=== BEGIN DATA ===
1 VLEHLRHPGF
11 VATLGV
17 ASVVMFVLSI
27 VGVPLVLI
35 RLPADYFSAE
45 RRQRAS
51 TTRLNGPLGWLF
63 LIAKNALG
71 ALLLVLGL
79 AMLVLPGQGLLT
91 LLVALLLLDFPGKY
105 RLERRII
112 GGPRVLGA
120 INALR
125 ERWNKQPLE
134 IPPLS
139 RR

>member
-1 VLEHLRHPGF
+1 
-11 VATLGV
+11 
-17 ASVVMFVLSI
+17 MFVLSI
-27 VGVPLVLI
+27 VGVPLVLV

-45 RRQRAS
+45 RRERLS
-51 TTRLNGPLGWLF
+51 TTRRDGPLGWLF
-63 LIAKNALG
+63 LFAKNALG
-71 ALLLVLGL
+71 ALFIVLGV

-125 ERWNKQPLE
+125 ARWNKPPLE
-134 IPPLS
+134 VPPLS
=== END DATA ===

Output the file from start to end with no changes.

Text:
1 VLEHLRHPGF
11 VATLGV
17 ASVVMFVLSI
27 VGVPLVLI
35 RLPADYFSAE
45 RRQRAS
51 TTRLNGPLGWLF
63 LIAKNALG
71 ALLLVLGL
79 AMLVLPGQGLLT
91 LLVALLLLDFPGKY
105 RLERRII
112 GGPRVLGA
120 INALR
125 ERWNKQPLE
134 IPPLS
139 RR

>member
-1 VLEHLRHPGF
+1 
-11 VATLGV
+11 
-17 ASVVMFVLSI
+17 MFVLSI
-27 VGVPLVLI
+27 VGVPLVLV

-45 RRQRAS
+45 RRERLS
-51 TTRLNGPLGWLF
+51 TTRRDGPLGWLF
-63 LIAKNALG
+63 LFAKNALG
-71 ALLLVLGL
+71 ALFIVLGV

-125 ERWNKQPLE
+125 ARWNKPPLE
-134 IPPLS
+134 VPPLS